WI coaches must be in charge

Orin Davidson's Eye on Sports
Stabroek News
April 22, 2001

It is a manifestation of an administrative flaw in the West Indies Cricket Board that fines are being introduced to improve performances of the West Indies Test team.

West Indies has been the last of the recognised cricket nations to modernise its game through the introduction of coaches, establish an academy and utilise the requisite scientific measures to maintain a consistent level of high performance in this modern era of almost non stop competition.

It would be remembered that Malcolm Marshall, the first long term contracted WICB coach had spent years refining the talents of many South African players including a few in the current touring squad in the region, the most notable being the captain himself Shaun Pollock, before he was given the opportunity to work with West Indian players.

Our Shell Cricket Academy of St George's, established through the commendable work of the WICB, is several years, late like many other of the games modern requirements.

Yet, we are the first to resort to draconian measures through the fine penalty for Test players for poor shot making, sloppy catching and in general bad cricket.

Such desperate measures suggest that either the coaching staff is incapable of developing the players or they are powerless to exert full authority in the preparation of teams.

In any global professional sports situation, the coaches are the ones totally in charge of the team's affairs. They are the ones responsible for making the players better through technique implementation, motivation, mental preparation and proper nutrition among other necessary requirements.

In the end they are entirely accountable for the team's performances and are the first ones to suffer the consequences.

Cricket, though being of the great traditionalist sports in modern civilization, took some to embrace the concept of coaching, but once it was initially accepted by the more developed countries the benefits were obvious.

For the West Indies, it took even longer for the WICB to join the rest of the world and it did so reluctantly, possibly due to the success of Sir Frank Worrell and Clive Lloyd who in the role of captains, transformed the regional team to world beating units, in their role as team leaders.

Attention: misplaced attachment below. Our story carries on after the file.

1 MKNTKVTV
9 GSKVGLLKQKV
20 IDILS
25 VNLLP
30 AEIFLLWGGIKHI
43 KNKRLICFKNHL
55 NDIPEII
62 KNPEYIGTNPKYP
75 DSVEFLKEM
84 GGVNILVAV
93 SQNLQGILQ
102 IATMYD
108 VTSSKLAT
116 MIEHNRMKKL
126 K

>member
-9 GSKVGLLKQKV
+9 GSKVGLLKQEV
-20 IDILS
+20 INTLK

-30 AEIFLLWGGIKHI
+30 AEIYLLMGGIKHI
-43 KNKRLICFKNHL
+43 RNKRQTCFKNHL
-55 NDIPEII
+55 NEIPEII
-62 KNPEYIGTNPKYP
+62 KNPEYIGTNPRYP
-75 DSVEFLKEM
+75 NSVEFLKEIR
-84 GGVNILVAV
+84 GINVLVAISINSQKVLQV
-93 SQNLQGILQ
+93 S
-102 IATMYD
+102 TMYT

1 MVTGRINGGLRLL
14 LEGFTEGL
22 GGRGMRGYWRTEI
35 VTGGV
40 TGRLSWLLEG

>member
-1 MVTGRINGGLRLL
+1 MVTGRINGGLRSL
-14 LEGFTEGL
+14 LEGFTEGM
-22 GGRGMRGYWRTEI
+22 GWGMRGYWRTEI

That reluctance was reflected in the limited authority those early coaches enjoyed, thus none were given a fair chance to succeed. The lamentations of Rohan Kanhai, Andy Roberts and Marshall himself, of players not adhering to instructions and advice are well documented throughout the region.

The policy of the captain being in charge was still very much in place but unfortunately none of the captains subsequently was of the calibre of Worrell and Lloyd, who could handle the pressure of teaching and motivating their players and at the time performing in an individual capacity and as strategist on the field of play.

The situation has not changed more than eight years after the first coach was assigned as current practitioner Roger Harper is beginning to feel the heat of criticism for ineffective work following West Indies three successive Test series defeats.

Surprisingly Harper, an outstanding captain in his playing days and the best qualified of all regional coaches, has found himself at the mercy of the critics for not producing, a situation not dissimilar to his predecessors.

They all share the common problem of not being given the tools to work with.

A coach cannot function if first and foremost he is not allowed to select the team he should hold responsibility for.

Harper and the others should be the ones to disqualify players who do not or are incapable of heeding instructions or working to plans.

Thus he was forced to become innovative by instituting fines to pressure players to lift their standard, with the support of new captain Carl Hooper.

In so doing he had to seek the approval of manager Ricky Skerritt, in another case of unwanted hindrance in execution of his duties.

Managers should be confined specifically to the administrative requirements of teams.

One never hears of South Africa's Goolam Rajah nor the Australian coach getting in the way of coaches in cricket matters.

Whether Harper's innovation will benefit West Indies only time will tell but from all indications so far, no catches were dropped in the first innings of the current fifth Test, but instead some wonderful ones were held.

Such a situation though, should never been allowed to develop. The coach must have total jurisdiction on cricket matters. Only then would the WICB justify contracting them for lengthy periods.